4-Step Plan for Healthcare Employers as OSHA Increases Scrutiny

Fisher Phillips
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Fisher Phillips

Evidence is mounting that federal workplace safety officials are placing healthcare organizations under increasing scrutiny – and that means you need to develop a proactive plan to put yourself in the best position to respond. In a recent analysis, Bloomberg Law found that OSHA has already conducted more inspections of hospitals and nursing homes in 2022 than it did in all of 2021. The agency has already inspected 577 general and psychiatric hospitals in 2022 compared to a total of 332 inspections for all of 2021, and has inspected 729 nursing homes and assisted living facilities this year compared to 442 over all of last year. Moreover, Fisher Phillips’ OSHA Inspections Tracker shows that healthcare employers are the third-most popular target for inspections in 2022, trailing only construction and manufacturing employers. With OSHA currently plowing ahead with its plan to issue a permanent standard aimed at COVID-19 exposure in the healthcare industry, it appears that the time is now for you to put our four-step plan into effect. 

Where Are We Now?

The unprecedented wave of inspections in 2022 signals that OSHA continues to consider COVID-19 an enforcement priority. In March 2022, the agency launched its COVID-19 Focused Inspection Initiative targeting the healthcare industry — which no doubt contributed to the significant uptick in inspections. Under that initiative, which just expired on June 9, OSHA directed its efforts to focused, partial scope inspections of hospitals and skilled nursing care facilities. 

These inspections looked at the employer’s COVID-19 plan, including any control measures that the employer had in place to prevent or reduce the spread of COVID-19. Because OSHA does not have a COVID-19-specific standard, the initiative indicated that OSHA was looking to cite employers under its standards for recordkeeping and reporting, PPE, respiratory protection, exposure and medical records access, and under the OSH Act’s general duty clause.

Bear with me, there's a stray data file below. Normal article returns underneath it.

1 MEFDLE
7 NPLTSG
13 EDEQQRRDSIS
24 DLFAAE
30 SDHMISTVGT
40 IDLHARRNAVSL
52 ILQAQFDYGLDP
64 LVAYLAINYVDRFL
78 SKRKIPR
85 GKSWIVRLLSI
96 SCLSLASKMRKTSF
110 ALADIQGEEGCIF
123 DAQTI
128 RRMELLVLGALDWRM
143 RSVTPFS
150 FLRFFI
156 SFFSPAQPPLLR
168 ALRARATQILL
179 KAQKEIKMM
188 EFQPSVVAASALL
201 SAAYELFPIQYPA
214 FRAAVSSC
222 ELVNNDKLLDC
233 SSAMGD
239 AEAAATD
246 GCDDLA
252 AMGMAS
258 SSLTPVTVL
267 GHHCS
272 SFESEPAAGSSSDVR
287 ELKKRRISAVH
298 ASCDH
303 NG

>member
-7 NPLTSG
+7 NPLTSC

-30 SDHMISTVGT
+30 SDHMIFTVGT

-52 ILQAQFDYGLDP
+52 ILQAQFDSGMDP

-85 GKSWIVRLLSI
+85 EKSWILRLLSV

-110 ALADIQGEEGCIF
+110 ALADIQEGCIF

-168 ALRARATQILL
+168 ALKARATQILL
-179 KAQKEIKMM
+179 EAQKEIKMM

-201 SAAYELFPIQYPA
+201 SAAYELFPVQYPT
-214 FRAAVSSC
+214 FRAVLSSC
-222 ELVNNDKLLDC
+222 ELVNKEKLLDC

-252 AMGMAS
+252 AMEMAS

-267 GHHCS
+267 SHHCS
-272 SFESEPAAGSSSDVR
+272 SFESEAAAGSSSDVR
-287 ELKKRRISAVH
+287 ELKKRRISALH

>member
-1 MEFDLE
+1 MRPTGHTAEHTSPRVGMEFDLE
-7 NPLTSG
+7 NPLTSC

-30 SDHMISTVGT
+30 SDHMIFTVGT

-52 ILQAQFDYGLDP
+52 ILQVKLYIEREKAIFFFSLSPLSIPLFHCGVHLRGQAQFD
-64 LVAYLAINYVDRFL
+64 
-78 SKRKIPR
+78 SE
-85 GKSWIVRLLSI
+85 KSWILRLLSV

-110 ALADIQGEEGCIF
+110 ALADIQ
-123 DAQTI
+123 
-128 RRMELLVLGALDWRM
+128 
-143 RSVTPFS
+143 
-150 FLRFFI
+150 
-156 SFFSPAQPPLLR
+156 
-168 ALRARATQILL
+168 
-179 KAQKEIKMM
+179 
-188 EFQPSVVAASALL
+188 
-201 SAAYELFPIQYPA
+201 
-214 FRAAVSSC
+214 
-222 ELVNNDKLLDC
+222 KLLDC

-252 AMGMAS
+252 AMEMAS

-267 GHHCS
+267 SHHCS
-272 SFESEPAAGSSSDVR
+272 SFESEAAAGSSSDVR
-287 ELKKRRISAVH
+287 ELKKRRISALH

While OSHA withdrew most of its well-known COVID-19 Emergency Temporary Standard (ETS), it maintains that the recordkeeping and reporting requirements of the ETS remain in effect and can be cited. Fisher Phillips’ OSHA Inspections Tracker shows that the agency conducted 1,762 inspections of Healthcare and Social Assistance employers in the period of March 2 through June 9, representing nearly 6% of all OSHA inspections in that time period.

What’s Next?

As noted above, OSHA’s Focused Inspection Initiative just expired a few weeks ago. But in a sign that it will continue to focus attention on the healthcare industry – and COVID-19 issues in particular – OSHA continues to move forward with a plan to issue a permanent standard aimed at COVID-19 hazards. OSHA has not yet issued a proposed rule. However, it has indicated that the rule will impact healthcare companies and other employers who have employees working the healthcare setting.

What Should You Do? Your 4-Step Plan

With OSHA’s plan still in place to issue a proposed rule and the continued increase in inspections of healthcare facilities, employers should implement a four-step plan to address mounting concerns.

  1. You should continue to monitor, and, where necessary, update your COVID-19 plans. This review should include your respiratory program, PPE practices, and recordkeeping and reporting practices.
  2. You should also make sure that all employees understand and follow the controls that you have put in place to prevent and control the spread of COVID-19.
  3. You should also have a plan in place for when an OSHA inspector arrives at your door. As part of that plan, you should designate in advance the managers who will be responsible for attending the opening conference, communicating with OSHA, and responding to OSHA’s requests for documents and information. Most importantly, the designated personnel should know in advance how to determine the proper scope of the OSHA inspection as discussed in the opening conference with the inspector and whom to call if they need advice or assistance regarding issues that may arise during the inspection.
  4. During interactions with OSHA, you should adopt the following best practices to minimize the risk of manager statements being used to support a citation:
  • If able and if time permits, have an attorney present during the OSHA inspection and have them provide most of the information to the inspector. OSHA generally cannot use statements made by attorneys as evidence.
  • Formal interviews of managers can be arranged later. There is no need to allow OSHA to interview managers during their first visit to a worksite.
  • When managers must speak during the opening conference and walk-around, limit what is said only to matters that are necessary to directing the inspector to the area of the facility within the scope of the inspection and to arrange hourly employee interviews if requested.
  • Do not volunteer any comments regarding what any manager may know regarding any alleged hazard, how your equipment works, or any similar statements. Comments such as these are not necessary for the OSHA inspector to conduct their walk-around. These issues can often be explained at a later date after speaking with counsel.

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